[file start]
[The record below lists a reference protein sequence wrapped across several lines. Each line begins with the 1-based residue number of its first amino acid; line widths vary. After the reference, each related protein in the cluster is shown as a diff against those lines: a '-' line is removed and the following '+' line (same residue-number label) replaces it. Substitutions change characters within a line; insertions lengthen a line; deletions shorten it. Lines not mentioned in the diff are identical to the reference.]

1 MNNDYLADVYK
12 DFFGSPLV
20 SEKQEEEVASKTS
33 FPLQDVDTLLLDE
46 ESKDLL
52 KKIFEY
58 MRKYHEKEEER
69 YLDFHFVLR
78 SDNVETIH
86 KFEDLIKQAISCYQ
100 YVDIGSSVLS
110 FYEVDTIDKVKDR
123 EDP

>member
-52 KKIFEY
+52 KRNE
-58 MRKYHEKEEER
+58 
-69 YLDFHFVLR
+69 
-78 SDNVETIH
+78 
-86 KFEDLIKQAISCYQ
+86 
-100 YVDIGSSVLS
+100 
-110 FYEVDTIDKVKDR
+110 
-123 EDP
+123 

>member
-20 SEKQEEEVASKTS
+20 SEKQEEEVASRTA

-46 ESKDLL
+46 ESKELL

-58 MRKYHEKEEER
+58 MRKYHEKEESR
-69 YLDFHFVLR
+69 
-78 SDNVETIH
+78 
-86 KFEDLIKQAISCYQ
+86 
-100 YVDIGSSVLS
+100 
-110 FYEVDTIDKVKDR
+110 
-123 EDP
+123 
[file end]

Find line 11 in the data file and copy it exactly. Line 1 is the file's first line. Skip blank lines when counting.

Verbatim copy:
86 KFEDLIKQAISCYQ